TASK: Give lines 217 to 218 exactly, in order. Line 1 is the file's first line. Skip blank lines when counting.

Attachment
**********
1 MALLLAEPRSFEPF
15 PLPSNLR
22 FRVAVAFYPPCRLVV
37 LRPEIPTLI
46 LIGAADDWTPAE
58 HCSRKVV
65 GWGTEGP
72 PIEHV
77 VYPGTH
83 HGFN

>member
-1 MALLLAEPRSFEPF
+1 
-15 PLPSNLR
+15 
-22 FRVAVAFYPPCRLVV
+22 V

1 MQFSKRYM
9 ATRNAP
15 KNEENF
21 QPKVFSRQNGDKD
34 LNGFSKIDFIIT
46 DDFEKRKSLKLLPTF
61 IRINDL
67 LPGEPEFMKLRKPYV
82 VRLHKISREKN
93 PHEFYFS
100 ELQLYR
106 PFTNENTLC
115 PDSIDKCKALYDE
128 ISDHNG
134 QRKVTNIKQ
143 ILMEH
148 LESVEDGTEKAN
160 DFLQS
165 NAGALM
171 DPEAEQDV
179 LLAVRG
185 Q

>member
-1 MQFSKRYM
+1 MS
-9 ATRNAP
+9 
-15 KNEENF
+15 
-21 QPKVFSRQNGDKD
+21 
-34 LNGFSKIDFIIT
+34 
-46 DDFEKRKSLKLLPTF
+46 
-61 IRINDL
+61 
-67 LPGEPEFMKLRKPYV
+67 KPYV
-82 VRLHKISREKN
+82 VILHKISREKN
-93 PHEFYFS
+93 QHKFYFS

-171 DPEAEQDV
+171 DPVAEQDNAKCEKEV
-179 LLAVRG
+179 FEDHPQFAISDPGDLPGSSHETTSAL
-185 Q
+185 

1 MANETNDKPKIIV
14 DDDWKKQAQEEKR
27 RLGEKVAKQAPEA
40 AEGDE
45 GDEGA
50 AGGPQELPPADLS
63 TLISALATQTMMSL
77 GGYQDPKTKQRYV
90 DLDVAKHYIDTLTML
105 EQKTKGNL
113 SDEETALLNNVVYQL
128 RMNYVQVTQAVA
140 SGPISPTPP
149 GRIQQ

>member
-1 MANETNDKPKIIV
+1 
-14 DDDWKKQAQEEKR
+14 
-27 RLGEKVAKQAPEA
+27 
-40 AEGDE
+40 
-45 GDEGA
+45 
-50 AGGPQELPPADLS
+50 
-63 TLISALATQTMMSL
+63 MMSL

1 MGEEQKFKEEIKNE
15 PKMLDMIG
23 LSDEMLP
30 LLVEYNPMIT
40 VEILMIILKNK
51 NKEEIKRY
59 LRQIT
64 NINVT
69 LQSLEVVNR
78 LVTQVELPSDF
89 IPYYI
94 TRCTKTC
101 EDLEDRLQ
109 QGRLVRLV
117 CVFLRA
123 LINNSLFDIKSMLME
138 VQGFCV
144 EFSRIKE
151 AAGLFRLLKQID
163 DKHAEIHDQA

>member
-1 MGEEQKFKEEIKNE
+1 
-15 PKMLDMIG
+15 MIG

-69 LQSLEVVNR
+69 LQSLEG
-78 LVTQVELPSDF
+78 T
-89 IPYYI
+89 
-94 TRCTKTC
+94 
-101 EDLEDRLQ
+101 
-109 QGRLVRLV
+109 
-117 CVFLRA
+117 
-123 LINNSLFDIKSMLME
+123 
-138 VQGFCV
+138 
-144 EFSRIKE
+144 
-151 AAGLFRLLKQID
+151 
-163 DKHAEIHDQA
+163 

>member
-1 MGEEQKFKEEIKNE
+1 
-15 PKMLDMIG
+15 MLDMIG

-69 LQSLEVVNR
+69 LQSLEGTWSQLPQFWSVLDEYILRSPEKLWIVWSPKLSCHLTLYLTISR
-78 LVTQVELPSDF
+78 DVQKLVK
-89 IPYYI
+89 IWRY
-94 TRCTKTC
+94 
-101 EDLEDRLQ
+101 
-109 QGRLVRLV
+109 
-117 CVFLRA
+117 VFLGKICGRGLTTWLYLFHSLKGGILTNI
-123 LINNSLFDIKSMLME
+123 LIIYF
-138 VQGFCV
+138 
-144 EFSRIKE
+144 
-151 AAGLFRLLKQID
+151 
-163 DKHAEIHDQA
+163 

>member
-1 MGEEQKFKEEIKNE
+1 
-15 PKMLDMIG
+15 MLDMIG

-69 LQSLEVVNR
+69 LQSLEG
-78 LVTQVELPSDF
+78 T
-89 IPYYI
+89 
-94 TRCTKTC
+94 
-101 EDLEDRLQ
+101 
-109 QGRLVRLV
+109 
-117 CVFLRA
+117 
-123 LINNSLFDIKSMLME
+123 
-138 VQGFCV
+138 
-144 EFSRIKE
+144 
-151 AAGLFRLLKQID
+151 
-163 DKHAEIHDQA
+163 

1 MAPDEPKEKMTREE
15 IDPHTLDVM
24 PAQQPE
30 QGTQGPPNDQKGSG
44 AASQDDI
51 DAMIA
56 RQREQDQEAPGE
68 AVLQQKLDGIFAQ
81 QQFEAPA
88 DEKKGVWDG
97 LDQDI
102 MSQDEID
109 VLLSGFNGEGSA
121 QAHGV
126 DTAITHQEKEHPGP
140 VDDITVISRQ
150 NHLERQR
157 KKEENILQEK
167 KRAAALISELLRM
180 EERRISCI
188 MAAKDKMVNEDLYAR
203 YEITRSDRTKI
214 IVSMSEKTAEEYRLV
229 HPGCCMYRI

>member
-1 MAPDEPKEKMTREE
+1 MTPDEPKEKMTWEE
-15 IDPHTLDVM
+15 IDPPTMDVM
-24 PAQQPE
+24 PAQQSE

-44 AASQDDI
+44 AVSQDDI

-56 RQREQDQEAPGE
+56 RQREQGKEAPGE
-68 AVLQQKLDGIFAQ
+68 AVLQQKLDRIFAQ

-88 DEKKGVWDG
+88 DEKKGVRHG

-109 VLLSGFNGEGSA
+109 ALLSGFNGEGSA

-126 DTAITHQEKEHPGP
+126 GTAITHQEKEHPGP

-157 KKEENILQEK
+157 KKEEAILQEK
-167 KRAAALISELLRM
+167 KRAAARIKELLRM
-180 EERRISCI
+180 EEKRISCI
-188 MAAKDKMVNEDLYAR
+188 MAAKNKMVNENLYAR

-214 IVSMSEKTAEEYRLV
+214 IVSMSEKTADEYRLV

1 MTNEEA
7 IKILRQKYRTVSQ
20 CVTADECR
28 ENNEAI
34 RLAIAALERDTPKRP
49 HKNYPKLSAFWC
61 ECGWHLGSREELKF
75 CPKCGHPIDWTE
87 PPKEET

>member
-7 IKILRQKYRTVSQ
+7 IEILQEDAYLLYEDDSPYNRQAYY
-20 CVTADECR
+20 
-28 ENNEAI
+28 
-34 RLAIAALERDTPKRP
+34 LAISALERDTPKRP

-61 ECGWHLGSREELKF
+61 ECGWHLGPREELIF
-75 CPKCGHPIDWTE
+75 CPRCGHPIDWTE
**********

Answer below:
126 DTAITHQEKEHPGP
140 VDDITVISRQ